The 2018 mid-term elections are right around the corner, and voting rights advocates are putting polling places front and center. In California, a coalition of groups including the ACLU have filed a lawsuit claiming the Secretary of State improperly limited the scope of language assistance at state polling places, meaning some 80,000 Californians could be deprived of translation services necessary to voting.
California law requires translation services at polling places where a certain percentage of the surrounding residents have limited English proficiency. Here are five other laws regarding polling places that will have you ready to exercise your voting rights come November:
While state election laws can vary, there are general rules when it comes to polling places and the voting process. Most polling places will require some form of identification, and all must provide access for persons with disabilities.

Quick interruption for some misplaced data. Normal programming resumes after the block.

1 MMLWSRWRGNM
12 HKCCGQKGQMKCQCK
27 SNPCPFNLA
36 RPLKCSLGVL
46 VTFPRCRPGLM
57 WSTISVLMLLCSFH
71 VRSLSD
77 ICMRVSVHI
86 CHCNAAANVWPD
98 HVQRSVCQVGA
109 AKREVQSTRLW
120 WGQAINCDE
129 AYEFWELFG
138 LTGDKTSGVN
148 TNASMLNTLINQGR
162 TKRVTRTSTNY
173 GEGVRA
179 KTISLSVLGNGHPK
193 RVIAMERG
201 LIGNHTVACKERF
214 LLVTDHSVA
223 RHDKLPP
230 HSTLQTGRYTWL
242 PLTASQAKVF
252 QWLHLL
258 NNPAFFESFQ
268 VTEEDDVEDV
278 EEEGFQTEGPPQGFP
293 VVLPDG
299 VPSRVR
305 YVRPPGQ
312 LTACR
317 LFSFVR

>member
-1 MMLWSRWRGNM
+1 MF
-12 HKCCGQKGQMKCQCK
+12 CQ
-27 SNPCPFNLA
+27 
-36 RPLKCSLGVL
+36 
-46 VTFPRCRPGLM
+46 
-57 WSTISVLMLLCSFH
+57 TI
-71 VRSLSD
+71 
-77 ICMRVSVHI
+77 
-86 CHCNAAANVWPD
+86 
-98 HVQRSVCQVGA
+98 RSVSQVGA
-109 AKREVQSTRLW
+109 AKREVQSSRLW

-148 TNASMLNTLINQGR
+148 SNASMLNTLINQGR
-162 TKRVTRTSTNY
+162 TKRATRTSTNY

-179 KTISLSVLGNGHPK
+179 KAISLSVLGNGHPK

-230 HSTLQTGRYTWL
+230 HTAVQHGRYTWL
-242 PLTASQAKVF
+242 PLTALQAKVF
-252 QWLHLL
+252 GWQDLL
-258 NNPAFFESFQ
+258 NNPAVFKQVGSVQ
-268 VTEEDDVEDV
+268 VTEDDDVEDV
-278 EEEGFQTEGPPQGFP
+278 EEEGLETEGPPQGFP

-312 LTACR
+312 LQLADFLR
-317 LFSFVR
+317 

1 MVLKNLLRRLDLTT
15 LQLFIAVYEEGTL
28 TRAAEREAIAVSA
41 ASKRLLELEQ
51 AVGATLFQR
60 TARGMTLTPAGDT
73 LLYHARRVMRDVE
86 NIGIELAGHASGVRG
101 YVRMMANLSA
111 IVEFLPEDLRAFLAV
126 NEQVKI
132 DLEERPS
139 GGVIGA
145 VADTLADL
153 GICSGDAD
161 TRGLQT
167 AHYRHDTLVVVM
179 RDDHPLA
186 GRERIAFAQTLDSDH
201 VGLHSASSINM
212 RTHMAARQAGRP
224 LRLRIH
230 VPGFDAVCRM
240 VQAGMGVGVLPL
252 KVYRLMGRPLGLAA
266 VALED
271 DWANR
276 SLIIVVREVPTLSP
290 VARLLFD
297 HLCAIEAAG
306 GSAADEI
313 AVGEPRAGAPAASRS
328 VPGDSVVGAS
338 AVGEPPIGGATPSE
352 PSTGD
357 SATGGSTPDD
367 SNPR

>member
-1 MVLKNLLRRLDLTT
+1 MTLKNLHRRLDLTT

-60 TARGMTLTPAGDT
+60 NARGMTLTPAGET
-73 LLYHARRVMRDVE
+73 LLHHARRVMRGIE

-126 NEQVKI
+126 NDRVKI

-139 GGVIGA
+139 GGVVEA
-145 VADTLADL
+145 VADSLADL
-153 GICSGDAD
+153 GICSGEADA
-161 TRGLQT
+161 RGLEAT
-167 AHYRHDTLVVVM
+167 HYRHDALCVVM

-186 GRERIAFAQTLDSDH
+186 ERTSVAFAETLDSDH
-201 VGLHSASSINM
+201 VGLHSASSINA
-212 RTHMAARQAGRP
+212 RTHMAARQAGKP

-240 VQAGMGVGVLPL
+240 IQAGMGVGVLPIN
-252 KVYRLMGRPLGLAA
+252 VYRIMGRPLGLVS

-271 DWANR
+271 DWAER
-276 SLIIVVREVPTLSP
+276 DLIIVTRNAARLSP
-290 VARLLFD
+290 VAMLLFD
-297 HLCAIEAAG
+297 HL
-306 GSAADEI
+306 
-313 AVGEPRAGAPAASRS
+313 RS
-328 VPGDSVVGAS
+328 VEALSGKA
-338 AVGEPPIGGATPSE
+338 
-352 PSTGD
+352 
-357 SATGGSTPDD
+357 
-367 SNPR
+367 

Speaking of ID, voter ID laws can vary from state to state, and voter ID laws have been winding their way through state and federal courts for years. Find out whether your state has a strict ID requirement, a softer requirement, or no requirement at all.
It’s the Age of the Selfie. But can you take one with your ballot? Some states explicitly prohibit ballot selfies, some states allow them, and quite a few states have yet to take a side on the selfie issue. Some of the selfie bans are part of blanket moratoriums on any photos at polling places, but are they improper restrictions on free speech?
With all these rules around voting, are citizens allowed to report violations and enforce these laws themselves? Despite calls for citizen “election observers” during the last presidential election, there are limits on the kind of citizen action and speech at polling places.
Want to avoid all this hassle and move your polling place to your living room? Find out how to request and submit an absentee ballot.
For more polling place and voting law questions, contact an experienced election lawyer in your area.